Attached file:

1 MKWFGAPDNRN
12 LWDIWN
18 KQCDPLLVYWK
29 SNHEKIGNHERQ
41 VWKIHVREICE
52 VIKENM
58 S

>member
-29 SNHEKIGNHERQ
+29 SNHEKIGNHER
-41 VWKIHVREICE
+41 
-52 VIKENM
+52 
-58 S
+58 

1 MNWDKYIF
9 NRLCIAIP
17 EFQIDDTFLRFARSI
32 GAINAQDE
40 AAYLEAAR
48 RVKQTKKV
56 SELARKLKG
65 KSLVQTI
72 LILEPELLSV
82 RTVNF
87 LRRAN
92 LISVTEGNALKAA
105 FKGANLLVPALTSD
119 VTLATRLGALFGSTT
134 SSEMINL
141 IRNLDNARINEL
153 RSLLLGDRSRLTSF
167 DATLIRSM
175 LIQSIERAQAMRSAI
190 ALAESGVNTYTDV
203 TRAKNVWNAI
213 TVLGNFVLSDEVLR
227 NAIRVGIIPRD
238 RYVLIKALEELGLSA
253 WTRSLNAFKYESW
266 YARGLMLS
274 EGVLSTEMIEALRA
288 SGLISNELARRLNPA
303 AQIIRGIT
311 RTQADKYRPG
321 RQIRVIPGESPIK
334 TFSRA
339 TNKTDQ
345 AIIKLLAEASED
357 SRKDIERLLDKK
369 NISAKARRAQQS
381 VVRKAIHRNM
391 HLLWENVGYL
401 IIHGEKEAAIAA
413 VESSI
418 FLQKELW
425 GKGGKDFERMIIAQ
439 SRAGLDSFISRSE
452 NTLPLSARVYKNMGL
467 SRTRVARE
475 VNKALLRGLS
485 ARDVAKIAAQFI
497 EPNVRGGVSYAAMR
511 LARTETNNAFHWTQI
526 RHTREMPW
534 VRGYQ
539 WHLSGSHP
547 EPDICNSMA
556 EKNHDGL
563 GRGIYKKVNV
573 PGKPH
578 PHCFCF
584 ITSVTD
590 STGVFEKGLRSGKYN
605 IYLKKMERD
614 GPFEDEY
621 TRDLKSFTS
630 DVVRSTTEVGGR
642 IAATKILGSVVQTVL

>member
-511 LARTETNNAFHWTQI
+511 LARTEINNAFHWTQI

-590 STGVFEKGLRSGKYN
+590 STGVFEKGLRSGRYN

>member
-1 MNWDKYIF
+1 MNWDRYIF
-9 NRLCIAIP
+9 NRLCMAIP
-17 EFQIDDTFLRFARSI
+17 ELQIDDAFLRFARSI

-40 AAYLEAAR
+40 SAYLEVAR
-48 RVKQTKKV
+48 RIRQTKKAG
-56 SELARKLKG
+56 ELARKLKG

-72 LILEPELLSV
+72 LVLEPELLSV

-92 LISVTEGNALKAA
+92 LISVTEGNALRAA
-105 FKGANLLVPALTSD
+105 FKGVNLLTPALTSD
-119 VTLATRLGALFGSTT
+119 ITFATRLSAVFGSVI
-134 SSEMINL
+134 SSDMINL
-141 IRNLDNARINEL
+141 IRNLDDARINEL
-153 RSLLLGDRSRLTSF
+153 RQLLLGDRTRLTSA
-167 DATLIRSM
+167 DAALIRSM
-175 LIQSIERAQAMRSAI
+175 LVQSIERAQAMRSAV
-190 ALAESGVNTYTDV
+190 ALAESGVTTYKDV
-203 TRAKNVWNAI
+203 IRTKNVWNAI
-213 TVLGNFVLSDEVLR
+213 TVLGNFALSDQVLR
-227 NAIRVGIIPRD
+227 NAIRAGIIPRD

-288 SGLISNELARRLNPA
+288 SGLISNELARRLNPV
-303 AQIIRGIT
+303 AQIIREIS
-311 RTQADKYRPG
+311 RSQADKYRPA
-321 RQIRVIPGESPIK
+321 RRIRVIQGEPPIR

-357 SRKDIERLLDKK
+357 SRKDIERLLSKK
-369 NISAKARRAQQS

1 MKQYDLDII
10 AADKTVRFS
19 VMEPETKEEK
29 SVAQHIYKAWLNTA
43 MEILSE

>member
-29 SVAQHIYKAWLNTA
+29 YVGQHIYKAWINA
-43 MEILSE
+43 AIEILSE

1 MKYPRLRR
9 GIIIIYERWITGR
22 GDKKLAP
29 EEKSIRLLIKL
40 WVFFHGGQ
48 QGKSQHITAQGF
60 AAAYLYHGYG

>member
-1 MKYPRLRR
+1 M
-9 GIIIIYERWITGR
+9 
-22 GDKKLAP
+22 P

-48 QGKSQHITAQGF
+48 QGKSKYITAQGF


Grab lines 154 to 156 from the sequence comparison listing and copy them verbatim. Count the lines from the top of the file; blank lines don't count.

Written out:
-1 MKYPRLRR
+1 M
-9 GIIIIYERWITGR